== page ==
Within a few steps from my lovely Essaouira hotel (Riad Mimouna) is the zaouia of Sidi Bilal, who was the first muezzin in Islam, and is the patron saint of the Gnawa order.
It is there that most of my photographs of the Gnawa performers are made. The backdrop of the zaouia is of traditional islamic zellige, and is just perfect. I've witnessed three Gnawa performance at the zaouia so far. The first was of the Gnawa Maalem Allal Soudani, the second was of the Tunisian Sidi Ali Lasmar Stambali, and the third of the magnificent Ganga de Zagora. The first two performances were of the Gnawa Maalems on the traditional guembri (a three stringed instrument), while the rest of the group provide the repetitive percussive accompaniment with the also traditional qarqab, which are the hand-held cymbals. The end of each session was particularly interesting as local women would join in the furious hand-clapping, add a special stone to the incense burner and eventually go into a trance.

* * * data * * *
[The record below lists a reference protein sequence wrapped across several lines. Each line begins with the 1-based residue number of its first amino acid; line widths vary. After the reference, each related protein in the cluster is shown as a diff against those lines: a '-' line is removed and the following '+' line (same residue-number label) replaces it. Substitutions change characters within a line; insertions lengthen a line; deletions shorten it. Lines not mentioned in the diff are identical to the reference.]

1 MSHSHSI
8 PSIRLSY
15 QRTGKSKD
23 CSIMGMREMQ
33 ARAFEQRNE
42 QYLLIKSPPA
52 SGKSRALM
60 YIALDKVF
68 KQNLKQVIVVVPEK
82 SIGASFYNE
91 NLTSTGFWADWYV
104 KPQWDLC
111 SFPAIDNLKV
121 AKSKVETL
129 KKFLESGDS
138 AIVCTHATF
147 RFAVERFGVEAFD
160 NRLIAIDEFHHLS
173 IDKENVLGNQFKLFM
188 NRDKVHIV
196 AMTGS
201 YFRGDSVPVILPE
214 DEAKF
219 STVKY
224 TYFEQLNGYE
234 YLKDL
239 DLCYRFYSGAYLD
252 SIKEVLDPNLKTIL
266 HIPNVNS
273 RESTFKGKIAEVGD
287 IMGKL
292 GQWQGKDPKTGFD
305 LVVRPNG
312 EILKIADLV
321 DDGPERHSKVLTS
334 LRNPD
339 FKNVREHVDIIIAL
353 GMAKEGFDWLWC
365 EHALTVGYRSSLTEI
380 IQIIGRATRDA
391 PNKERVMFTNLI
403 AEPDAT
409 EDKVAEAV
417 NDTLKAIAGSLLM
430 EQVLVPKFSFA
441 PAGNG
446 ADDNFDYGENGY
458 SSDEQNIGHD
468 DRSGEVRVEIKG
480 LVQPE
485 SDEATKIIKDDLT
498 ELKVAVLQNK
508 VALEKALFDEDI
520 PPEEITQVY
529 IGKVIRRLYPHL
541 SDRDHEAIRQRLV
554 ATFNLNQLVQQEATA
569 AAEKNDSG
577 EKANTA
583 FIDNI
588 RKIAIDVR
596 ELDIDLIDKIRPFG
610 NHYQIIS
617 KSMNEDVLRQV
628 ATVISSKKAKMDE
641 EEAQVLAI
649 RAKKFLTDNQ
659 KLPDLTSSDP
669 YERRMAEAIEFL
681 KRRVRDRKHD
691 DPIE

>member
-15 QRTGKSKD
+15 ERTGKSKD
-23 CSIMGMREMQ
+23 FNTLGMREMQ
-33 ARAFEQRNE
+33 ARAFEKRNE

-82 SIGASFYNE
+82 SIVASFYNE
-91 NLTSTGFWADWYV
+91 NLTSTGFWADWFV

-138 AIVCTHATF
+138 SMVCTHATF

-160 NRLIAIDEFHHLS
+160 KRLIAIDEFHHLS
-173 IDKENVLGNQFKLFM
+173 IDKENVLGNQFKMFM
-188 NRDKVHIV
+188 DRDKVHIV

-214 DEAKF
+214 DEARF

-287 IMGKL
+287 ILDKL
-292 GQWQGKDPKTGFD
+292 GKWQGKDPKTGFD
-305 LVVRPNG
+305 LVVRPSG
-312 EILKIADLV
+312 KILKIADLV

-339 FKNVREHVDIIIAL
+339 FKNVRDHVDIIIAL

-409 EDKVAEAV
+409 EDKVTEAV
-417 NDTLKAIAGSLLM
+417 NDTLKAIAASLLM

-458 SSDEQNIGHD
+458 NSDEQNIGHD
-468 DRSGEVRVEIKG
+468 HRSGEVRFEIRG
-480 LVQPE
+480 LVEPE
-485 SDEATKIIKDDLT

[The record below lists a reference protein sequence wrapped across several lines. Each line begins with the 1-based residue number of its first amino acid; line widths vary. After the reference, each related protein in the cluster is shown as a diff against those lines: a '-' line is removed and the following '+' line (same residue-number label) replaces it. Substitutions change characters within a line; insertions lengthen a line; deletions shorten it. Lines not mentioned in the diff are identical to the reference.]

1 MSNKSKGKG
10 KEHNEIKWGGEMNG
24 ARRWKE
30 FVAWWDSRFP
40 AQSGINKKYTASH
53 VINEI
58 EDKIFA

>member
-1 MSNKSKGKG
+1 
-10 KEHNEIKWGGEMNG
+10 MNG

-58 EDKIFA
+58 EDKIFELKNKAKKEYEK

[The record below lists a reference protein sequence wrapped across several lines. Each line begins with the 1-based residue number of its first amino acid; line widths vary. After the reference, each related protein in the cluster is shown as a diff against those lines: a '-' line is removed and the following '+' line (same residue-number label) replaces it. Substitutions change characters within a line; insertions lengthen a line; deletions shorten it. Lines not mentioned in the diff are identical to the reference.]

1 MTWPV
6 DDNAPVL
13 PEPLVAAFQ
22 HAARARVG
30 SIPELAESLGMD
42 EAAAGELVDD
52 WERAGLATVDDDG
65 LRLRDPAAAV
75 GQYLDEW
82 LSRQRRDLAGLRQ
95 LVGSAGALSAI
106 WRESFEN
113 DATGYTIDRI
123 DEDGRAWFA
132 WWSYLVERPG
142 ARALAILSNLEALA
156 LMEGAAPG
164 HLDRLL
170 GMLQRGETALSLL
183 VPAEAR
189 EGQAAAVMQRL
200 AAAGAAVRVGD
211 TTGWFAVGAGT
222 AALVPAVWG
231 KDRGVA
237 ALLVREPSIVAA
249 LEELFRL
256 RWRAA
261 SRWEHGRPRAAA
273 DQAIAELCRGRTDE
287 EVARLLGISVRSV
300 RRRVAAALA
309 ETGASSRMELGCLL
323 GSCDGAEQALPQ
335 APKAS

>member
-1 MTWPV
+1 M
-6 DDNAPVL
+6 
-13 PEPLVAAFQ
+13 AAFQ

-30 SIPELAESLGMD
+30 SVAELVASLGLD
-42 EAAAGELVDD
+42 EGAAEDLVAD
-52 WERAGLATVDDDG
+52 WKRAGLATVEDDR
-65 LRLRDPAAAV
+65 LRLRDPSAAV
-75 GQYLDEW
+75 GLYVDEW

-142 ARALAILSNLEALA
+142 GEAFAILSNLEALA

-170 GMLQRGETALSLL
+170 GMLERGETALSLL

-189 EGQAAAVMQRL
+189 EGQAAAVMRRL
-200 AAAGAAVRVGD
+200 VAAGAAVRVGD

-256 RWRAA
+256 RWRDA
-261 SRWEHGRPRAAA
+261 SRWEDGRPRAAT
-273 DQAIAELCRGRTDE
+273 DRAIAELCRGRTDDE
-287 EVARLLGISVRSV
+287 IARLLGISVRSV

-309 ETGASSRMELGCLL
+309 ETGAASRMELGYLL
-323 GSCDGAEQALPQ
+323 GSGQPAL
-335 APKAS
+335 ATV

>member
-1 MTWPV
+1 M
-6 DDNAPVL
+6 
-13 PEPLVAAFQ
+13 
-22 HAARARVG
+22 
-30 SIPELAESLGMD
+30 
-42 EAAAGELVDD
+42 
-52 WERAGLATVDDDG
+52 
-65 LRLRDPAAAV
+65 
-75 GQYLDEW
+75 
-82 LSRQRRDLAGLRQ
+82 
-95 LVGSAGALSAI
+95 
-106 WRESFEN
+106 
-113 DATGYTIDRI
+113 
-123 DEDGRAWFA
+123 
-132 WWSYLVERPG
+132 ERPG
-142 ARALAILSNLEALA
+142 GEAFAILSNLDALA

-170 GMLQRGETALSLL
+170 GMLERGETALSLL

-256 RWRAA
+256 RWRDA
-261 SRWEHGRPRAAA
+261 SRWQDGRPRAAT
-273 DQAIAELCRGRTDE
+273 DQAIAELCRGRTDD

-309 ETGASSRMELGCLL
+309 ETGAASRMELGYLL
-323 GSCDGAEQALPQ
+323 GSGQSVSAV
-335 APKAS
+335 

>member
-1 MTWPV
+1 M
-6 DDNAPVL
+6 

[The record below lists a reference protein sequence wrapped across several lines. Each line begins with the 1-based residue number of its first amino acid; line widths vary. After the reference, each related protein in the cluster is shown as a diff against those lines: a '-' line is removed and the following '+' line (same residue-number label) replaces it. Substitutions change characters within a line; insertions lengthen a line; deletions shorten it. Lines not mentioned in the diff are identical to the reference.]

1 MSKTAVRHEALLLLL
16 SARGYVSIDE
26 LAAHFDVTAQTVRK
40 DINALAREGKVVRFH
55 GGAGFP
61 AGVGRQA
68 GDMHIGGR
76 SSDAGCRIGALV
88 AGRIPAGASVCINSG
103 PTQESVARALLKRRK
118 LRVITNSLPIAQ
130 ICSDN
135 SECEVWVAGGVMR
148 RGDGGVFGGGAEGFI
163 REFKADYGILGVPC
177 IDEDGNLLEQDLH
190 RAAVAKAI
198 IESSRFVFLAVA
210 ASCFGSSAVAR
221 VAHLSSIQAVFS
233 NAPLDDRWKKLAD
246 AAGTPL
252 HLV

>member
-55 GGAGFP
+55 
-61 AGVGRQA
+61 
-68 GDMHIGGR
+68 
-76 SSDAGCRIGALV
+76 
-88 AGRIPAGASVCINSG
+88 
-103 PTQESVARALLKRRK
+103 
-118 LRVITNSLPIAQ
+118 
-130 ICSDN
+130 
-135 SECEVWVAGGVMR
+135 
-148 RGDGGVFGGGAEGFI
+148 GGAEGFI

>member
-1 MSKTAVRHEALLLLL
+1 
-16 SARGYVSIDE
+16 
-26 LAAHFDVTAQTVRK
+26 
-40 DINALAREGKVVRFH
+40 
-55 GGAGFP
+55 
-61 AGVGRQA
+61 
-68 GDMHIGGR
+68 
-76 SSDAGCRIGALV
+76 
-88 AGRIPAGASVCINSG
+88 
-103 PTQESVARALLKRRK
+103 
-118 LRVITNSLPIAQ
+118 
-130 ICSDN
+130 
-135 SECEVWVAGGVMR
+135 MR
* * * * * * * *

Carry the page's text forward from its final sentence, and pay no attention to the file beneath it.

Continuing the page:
The third Gnawa performance was of the Ganga de Zagora, which did not involve other than the qarqabs and drums known locally as t'abl.
The final performance tonight will be of the famous Maalem Ahmed Baalil, which will start at midnight and will probably end at 3 am.
While it's a tad premature, but I must say that the report card for the Gnawa Festival Photo Expedition is mixed. The reluctance and refusal of many Moroccans to be photographed is a considerable obstacle for people photography, and the harshness of the sun/light also makes it very challenging. Street photography in the medinas is possible, however the light conditions are not ideal. On the other hand, photographing the Gnawas has been a cinch (with one minor exception), and they are extremely photogenic and attractive. The music is remarkable, and its rhythm is impossible to resist. I'm girding myself for a longthy editing process once I'm back in New York to create a Gnawa multimedia slideshow, accompanied by ambient sound recorded during the performances.